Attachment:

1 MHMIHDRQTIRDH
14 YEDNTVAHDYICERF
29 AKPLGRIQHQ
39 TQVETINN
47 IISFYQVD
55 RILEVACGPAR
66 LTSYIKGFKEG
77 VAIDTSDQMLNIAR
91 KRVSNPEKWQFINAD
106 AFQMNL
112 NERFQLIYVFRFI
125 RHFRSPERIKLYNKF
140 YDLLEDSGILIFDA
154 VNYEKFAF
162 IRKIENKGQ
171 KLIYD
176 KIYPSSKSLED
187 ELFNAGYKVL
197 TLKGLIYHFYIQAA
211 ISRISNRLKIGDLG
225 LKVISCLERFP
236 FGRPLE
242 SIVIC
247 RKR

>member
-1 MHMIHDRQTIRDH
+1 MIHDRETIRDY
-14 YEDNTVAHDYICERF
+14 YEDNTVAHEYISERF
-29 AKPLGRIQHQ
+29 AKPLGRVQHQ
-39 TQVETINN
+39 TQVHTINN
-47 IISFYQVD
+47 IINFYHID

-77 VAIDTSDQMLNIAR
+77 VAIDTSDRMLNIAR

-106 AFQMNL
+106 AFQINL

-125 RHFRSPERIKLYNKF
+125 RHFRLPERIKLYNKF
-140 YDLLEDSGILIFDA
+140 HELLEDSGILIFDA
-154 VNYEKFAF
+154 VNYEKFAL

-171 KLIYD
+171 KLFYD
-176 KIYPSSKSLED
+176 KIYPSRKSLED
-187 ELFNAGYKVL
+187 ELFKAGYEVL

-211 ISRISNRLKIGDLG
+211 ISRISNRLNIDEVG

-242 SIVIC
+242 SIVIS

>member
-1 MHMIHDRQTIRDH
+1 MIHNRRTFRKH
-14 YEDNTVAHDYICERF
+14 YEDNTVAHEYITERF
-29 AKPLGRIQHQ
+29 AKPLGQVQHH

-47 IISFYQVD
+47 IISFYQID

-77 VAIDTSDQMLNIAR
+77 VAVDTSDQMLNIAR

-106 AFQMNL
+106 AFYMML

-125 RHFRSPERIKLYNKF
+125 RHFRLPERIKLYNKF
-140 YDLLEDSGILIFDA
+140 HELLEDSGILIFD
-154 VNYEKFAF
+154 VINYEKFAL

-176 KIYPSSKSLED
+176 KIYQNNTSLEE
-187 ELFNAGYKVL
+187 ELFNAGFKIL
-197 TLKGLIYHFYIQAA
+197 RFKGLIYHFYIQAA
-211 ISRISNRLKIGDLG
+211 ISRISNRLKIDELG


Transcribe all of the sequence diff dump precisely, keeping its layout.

1 MHMIHDRQTIRDH
14 YEDNTVAHDYICERF
29 AKPLGRIQHQ
39 TQVETINN
47 IISFYQVD
55 RILEVACGPAR
66 LTSYIKGFKEG
77 VAIDTSDQMLNIAR
91 KRVSNPEKWQFINAD
106 AFQMNL
112 NERFQLIYVFRFI
125 RHFRSPERIKLYNKF
140 YDLLEDSGILIFDA
154 VNYEKFAF
162 IRKIENKGQ
171 KLIYD
176 KIYPSSKSLED
187 ELFNAGYKVL
197 TLKGLIYHFYIQAA
211 ISRISNRLKIGDLG
225 LKVISCLERFP
236 FGRPLE
242 SIVIC
247 RKR

>member
-1 MHMIHDRQTIRDH
+1 MIHDRETIRDY
-14 YEDNTVAHDYICERF
+14 YEDNTVAHEYISERF
-29 AKPLGRIQHQ
+29 AKPLGRVQHQ
-39 TQVETINN
+39 TQVHTINN
-47 IISFYQVD
+47 IINFYHID

-77 VAIDTSDQMLNIAR
+77 VAIDTSDRMLNIAR

-106 AFQMNL
+106 AFQINL

-125 RHFRSPERIKLYNKF
+125 RHFRLPERIKLYNKF
-140 YDLLEDSGILIFDA
+140 HELLEDSGILIFDA
-154 VNYEKFAF
+154 VNYEKFAL

-171 KLIYD
+171 KLFYD
-176 KIYPSSKSLED
+176 KIYPSRKSLED
-187 ELFNAGYKVL
+187 ELFKAGYEVL

-211 ISRISNRLKIGDLG
+211 ISRISNRLNIDEVG

-242 SIVIC
+242 SIVIS

>member
-1 MHMIHDRQTIRDH
+1 MIHNRRTFRKH
-14 YEDNTVAHDYICERF
+14 YEDNTVAHEYITERF
-29 AKPLGRIQHQ
+29 AKPLGQVQHH

-47 IISFYQVD
+47 IISFYQID

-77 VAIDTSDQMLNIAR
+77 VAVDTSDQMLNIAR

-106 AFQMNL
+106 AFYMML

-125 RHFRSPERIKLYNKF
+125 RHFRLPERIKLYNKF
-140 YDLLEDSGILIFDA
+140 HELLEDSGILIFD
-154 VNYEKFAF
+154 VINYEKFAL

-176 KIYPSSKSLED
+176 KIYQNNTSLEE
-187 ELFNAGYKVL
+187 ELFNAGFKIL
-197 TLKGLIYHFYIQAA
+197 RFKGLIYHFYIQAA
-211 ISRISNRLKIGDLG
+211 ISRISNRLKIDELG